India could see dent in exports after US downgrade

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India could see dent in exports after US downgrade
The downgrade of the US credit rating by S&P could lead to fall in Indian exports as rupee might turn greener against dollar.

If the US economy plunges into another recession, as many economists are predicting, it will also be a bad news for India.

Indian IT sector which contributes 26% of the the total Indian export basket will be affected most followed by India's merchandise exports which made up to 13% of US$ 246 billion in 2010-11.

The industry is confident of withstanding another downturn.

While most agree that there are fears of another recession in the US and a debt crisis in Europe, they feel it is early to predict the outcome.

“It is too early to say. There are fears of another recession in the US and a debt crisis in Europe. But we were able to react very quickly in the past (2008) when the recession happened., said Infosys CEO and MD Kris Gopalakrishnan. “ These responses are still fresh in our memory and I believe that the industry will be able to withstand another downturn."

CII, FICCI, Assocham and FIEO expressed concerns over events in the US economy, one of the biggest markets for Indian merchandise and software exports.

This recent downgrade would have stronger rupee against the dollar which could be a good news for importers, but would affect the income of exporters.

Confederation of Indian Industry Director General Chandrajeet Banerjee said, "... we shall have to see how it plays out, we are likely to have a stronger rupee against the dollar, which is not good for our exports."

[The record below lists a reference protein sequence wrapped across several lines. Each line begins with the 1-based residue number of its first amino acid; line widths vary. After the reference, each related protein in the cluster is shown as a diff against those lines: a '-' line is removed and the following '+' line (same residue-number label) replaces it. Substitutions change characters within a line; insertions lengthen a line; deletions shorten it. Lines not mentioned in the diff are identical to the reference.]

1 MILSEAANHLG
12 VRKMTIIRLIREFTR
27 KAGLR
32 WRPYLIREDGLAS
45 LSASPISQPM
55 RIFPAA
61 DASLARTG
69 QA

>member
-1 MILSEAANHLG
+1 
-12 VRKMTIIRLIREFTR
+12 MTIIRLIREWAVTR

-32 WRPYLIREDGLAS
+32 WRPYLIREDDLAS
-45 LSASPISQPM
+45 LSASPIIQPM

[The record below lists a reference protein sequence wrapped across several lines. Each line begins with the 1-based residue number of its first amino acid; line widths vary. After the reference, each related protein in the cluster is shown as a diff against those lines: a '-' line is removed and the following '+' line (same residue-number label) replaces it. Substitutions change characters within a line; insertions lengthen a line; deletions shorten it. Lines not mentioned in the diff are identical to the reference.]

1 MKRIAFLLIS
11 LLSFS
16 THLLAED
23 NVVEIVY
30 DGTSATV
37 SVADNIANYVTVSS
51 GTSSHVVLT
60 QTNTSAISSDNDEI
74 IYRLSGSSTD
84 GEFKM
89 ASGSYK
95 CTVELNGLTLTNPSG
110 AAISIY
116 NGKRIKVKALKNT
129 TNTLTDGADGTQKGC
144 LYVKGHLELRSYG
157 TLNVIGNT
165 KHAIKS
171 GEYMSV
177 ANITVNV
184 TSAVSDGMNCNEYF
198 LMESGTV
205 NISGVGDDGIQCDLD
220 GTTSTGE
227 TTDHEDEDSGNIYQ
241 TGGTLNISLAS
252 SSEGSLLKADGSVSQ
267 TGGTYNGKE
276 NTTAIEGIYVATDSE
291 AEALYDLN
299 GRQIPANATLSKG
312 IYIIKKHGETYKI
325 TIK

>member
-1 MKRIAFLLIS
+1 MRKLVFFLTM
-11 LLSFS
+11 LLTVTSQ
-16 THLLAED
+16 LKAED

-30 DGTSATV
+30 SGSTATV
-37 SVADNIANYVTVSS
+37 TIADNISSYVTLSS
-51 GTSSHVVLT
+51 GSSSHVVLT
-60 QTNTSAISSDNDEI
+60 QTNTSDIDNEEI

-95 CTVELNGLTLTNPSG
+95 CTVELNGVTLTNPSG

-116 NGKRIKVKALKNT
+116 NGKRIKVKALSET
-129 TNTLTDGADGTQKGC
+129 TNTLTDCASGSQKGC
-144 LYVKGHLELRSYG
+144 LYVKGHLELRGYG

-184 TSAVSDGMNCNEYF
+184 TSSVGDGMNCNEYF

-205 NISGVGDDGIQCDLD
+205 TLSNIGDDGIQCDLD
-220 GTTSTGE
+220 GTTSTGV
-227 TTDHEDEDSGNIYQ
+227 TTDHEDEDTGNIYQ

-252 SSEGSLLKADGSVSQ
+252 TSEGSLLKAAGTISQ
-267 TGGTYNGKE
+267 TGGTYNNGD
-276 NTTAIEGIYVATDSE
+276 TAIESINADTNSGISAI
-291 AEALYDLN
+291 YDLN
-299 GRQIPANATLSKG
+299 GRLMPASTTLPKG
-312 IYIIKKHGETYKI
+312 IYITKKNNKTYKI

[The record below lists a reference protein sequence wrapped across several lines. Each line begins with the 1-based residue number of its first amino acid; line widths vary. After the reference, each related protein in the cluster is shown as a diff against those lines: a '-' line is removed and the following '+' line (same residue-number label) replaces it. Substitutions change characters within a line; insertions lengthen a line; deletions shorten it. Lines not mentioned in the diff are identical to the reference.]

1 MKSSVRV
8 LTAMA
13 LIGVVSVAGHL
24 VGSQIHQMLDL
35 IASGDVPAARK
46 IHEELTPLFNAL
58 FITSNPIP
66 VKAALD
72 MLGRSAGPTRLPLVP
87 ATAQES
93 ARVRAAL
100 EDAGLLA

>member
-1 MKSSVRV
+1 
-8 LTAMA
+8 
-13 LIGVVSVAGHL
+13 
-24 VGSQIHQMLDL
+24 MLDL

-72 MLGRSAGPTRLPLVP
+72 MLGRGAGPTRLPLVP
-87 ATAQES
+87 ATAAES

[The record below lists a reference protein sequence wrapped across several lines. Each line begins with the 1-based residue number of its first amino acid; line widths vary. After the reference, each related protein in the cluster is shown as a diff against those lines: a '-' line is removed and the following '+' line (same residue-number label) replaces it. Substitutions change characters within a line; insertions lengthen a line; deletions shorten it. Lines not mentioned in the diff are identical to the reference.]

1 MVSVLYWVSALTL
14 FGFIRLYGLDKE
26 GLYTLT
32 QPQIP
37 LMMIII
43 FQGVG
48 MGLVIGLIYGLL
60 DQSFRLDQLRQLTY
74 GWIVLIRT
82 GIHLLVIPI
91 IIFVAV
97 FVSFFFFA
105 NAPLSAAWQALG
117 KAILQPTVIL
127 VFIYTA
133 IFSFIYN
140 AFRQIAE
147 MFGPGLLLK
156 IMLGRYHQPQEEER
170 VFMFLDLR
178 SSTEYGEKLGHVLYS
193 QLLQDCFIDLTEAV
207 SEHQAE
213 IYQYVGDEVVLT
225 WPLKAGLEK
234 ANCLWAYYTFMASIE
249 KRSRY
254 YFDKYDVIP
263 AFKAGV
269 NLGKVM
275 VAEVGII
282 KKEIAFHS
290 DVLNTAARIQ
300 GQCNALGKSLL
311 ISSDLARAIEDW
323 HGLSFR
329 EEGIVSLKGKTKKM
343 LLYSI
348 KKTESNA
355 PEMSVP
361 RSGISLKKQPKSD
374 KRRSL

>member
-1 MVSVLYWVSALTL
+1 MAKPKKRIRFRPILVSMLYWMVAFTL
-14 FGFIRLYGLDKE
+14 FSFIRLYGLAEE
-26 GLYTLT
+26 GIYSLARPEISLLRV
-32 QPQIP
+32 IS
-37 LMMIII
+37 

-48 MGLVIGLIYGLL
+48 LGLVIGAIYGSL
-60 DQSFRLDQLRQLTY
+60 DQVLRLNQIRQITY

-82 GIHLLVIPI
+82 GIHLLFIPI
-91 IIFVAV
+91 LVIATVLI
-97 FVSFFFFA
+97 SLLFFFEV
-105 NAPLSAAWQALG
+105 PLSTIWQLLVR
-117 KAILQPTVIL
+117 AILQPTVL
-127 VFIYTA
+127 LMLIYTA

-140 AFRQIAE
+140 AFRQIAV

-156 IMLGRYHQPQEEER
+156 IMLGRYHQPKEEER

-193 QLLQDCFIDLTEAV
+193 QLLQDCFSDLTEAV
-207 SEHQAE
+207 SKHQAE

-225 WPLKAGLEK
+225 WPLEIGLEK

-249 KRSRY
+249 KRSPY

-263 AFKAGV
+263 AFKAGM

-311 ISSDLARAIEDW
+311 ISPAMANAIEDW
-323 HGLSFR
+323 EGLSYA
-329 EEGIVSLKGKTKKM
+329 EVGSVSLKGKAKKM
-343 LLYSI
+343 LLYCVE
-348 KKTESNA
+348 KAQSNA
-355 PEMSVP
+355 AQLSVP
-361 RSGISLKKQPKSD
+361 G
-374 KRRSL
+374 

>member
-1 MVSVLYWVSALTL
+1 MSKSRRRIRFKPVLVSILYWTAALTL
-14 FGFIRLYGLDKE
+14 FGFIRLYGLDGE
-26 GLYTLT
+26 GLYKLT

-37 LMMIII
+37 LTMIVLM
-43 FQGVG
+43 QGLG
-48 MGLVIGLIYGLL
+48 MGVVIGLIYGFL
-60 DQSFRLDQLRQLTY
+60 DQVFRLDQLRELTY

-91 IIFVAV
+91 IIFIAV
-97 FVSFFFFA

Assocham said, "Indian policymakers should keep a watch and analyse the impact of Standard and Poor's downgrading."

The Federation of Indian Exporters Organisations (FIEO) chief Ramu Deora said, "The downgrading will lead to further appreciation of the rupee against the American dollar which is already facing the heat, thereby blunting our competitive edge.

"The US Government will have to increase taxes to bring in more people under the tax net to curtail its deficit which will further shrink their disposable incomes and may have an impact on India's exports to North America."

Deora said,"Garments, handicrafts, leather, gems and jewellery would be the most affected sectors besides IT."

Indian exports have been registering high double-digit growth since January, but this may not be sustainable if the US falls into another recession and Eurozone problems persist.

Ramu Deora said the government should extend help to the exporters with interest subvention, reduction in transaction cost and upgrading of infrastructure, particularly ports and road.

Read more about: economy, export, downgrade
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